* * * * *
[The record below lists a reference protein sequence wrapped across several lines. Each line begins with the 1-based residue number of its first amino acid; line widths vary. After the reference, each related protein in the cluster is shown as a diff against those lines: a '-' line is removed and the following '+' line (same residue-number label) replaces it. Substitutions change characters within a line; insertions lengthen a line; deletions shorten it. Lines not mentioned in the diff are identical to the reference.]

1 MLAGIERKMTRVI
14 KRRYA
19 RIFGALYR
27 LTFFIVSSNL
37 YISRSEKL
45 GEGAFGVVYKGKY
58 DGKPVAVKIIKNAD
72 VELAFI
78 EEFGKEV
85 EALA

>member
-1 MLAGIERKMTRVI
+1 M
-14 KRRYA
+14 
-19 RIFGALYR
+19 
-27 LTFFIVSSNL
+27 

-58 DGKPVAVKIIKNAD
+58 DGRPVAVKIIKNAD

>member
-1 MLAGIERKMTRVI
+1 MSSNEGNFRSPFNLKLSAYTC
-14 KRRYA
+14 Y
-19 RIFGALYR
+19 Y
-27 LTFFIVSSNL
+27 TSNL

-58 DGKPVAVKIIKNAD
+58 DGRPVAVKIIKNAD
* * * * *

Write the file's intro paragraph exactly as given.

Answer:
[The record below lists a reference protein sequence wrapped across several lines. Each line begins with the 1-based residue number of its first amino acid; line widths vary. After the reference, each related protein in the cluster is shown as a diff against those lines: a '-' line is removed and the following '+' line (same residue-number label) replaces it. Substitutions change characters within a line; insertions lengthen a line; deletions shorten it. Lines not mentioned in the diff are identical to the reference.]